• Don’t give advice. Don’t tell people what they should do with their grief or what worked for you. Don’t tell them how you think they should deal with their depression. You could do more harm to them. Everyone grieves differently. Allow your friend or family member grieve in his or her own way.
  • Be willing to listen and be supportive. This is when your friend or family member needs you the most. Be available to listen, to comfort, and to give support when they need it.
  • Don’t get pushy. If your friend or family member pulls away and insists he needs time alone, let him have that time. Don’t insist on visiting, on getting him out of the house, or talking when he is not ready to. If your friend or family member is sleeping a lot and doesn’t have interest in everyday activities, don’t push him. Let the person come to you when he or she is ready.
  • Do little things to remind the friend or family you are there for him or her. Offer to get the person’s mail, send a thinking of you card, or bring the person a meal.
  • Check in on your friend or family member. If your friend is spending a lot of time isolated from everyone, check in with him. Give him a phone call or drop in just to make sure he is well. You don’t have to stay to visit or have a long conversation. Just make sure the person is okay and then let him or her be.
  • Give your friend or family member plenty of time to grieve. Some get over grief in a short time and others may take longer. Never tell him or her to get over it. Let him take as long as he needs to grieve. Just support the person, no matter how long it takes.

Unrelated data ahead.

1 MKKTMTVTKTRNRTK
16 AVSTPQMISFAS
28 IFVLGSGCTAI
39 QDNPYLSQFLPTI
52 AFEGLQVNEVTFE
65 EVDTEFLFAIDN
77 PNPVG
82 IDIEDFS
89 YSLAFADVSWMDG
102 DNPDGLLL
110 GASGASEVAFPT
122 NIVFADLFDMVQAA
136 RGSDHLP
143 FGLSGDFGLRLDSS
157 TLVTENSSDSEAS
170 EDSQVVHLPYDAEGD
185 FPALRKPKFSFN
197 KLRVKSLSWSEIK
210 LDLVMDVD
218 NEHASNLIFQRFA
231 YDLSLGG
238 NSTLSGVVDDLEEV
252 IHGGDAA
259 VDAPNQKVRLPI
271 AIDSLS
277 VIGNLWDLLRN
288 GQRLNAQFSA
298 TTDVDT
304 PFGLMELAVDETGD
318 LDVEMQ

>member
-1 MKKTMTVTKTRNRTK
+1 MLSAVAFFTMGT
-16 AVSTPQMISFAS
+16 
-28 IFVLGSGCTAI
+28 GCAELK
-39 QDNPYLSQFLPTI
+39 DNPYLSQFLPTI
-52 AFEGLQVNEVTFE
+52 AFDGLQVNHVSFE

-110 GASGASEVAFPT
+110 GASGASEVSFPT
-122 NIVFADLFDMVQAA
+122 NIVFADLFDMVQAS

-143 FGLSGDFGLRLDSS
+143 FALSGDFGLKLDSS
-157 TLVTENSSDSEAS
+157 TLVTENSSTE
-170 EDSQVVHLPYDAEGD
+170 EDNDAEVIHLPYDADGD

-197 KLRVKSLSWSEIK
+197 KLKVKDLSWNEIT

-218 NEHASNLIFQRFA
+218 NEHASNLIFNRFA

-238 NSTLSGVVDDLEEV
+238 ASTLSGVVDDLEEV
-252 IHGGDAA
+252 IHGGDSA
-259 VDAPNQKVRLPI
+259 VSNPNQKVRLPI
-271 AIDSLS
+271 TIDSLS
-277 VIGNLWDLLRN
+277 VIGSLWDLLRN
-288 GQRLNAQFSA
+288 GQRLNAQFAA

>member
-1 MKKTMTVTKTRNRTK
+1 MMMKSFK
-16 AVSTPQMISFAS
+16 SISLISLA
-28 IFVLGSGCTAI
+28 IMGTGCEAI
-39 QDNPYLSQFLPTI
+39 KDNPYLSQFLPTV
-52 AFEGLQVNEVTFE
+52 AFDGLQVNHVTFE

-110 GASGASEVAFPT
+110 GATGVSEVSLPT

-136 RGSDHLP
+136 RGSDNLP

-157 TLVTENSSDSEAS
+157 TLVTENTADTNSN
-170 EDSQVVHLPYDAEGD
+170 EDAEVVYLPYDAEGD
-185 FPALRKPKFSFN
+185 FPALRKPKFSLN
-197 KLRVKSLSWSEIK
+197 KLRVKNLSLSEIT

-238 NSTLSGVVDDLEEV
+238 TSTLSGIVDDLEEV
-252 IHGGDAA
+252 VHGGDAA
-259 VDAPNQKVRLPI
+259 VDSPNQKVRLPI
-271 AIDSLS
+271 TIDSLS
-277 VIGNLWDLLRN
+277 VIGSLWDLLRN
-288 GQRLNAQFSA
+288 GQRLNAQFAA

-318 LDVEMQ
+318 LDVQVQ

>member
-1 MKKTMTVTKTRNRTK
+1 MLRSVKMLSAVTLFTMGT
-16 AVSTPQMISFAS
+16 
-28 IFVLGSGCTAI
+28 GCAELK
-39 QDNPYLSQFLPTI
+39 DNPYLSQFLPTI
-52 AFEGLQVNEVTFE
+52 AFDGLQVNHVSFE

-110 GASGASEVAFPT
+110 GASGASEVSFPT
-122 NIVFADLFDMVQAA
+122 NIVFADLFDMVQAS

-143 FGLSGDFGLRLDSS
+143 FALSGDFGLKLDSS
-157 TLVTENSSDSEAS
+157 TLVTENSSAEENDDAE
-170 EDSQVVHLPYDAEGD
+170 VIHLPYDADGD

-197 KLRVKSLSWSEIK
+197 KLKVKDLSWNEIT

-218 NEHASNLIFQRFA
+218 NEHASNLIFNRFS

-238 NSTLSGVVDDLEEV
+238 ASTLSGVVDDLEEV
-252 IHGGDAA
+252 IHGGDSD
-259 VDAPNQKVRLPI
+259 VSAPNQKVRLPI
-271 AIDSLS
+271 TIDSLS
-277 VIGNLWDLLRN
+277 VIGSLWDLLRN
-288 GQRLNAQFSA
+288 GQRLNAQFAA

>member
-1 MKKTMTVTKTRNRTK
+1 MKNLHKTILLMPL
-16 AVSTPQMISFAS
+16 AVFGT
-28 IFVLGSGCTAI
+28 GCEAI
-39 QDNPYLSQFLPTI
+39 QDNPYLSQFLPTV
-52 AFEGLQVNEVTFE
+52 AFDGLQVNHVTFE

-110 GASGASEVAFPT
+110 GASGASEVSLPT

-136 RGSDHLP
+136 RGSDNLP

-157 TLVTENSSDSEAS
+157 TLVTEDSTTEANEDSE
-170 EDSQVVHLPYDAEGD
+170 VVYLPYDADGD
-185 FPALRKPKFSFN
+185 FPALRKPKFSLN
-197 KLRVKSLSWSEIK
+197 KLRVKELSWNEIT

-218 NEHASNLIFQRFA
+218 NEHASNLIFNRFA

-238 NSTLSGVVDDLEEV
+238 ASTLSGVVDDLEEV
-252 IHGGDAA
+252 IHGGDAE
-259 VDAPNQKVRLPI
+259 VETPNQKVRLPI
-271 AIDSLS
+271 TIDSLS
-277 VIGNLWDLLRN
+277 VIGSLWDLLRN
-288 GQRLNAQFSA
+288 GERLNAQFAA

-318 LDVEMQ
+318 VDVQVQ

• Don’t avoid talking about the loved one your friend or family member lost. He needs to be reminded of the good memories and to share his own memories. Talking about the person he lost helps him come to terms with his loss.
  • Beware of signs your family member or friend needs extra help. If your family member or friend stops functioning, talks about suicide, gives up on taking care of himself, and the depression worsens, suggest grief counseling or therapy.

Grief is a hard thing to go though and sometimes we fear we’ll say or do the wrong thing when trying our best to help a loved one who is grieving. The best thing we can do for a person grieving is to be supportive and patient.

Because I researched grief I am working to be as supportive as I can be for my friend. Being there for others in their time of need and learning about depression from grief helps me stand in the light of recovery with a full heart and new knowledge.


While I was writing my memoir, a fellow writer told me that I was going to become an advocate. She was right. Since my book came out, I have become very passionate about speaking out against bullying and sharing my experience with the world. My book is a testimony of the bad effects bullying has on a child, and the effects are the same for an adult. I am proof a person can rise from that bullying to help others. I believe God helped me write my book so I can help others.

Saturday, I gave a talk at McCord Memorial Library in North East, PA. Twenty-four people attended. So far that is the biggest audience I have had for my talks. Most of those who came were older people. One lady whom I had met through Facebook brought her teenage son who was facing bullying. I spoke from the heart and received a big applause at the end. Many told me how inspirational my talk was, some shared experiences with bullying, and many told me I am an excellent advocate for those who have been bullied. It was great, but I realized something. I need to find a way to speak to younger adults and children of all ages.

I’m working with a lady from my church speak to the youth group. I need to also find ways to speak at schools. I have a customer who works at a local school who hopes to have me speak there, but I haven’t heard anything from her yet. If you have suggestions on how I can bring my messages to schools and parents of children, please leave a comment.